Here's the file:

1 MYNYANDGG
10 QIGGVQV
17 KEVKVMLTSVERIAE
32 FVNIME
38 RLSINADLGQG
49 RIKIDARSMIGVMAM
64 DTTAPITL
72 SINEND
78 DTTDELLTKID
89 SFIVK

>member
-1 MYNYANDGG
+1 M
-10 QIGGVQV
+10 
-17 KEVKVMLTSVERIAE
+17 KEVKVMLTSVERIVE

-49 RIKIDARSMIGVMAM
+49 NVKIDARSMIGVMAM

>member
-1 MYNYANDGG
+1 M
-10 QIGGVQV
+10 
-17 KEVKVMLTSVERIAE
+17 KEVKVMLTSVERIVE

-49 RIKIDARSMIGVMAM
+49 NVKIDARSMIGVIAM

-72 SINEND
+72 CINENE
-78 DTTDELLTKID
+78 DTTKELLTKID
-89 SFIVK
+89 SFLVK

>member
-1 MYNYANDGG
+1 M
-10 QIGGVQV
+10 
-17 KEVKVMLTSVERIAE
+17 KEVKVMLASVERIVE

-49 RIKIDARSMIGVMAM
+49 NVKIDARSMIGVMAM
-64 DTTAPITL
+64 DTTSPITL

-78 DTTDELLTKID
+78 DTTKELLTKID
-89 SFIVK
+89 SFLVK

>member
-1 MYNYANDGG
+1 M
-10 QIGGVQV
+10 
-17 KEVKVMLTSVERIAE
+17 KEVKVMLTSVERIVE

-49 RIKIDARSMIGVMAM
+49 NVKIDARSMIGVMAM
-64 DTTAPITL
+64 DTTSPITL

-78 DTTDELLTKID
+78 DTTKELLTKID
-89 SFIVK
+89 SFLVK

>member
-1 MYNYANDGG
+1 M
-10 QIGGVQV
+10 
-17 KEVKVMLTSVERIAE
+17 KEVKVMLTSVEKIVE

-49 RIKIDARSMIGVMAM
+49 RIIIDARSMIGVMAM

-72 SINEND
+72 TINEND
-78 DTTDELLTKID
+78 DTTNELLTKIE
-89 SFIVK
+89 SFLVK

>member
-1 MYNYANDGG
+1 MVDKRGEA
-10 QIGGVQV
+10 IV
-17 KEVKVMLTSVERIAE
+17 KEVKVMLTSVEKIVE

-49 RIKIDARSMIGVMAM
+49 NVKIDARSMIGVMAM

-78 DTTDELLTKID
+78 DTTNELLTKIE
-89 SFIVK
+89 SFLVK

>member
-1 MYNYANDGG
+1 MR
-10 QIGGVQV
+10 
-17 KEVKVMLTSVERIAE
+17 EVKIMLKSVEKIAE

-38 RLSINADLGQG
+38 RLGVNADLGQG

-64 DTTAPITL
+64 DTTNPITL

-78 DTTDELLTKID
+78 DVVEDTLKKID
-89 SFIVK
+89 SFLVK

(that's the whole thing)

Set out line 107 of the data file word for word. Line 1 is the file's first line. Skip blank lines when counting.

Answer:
+89 SFLVK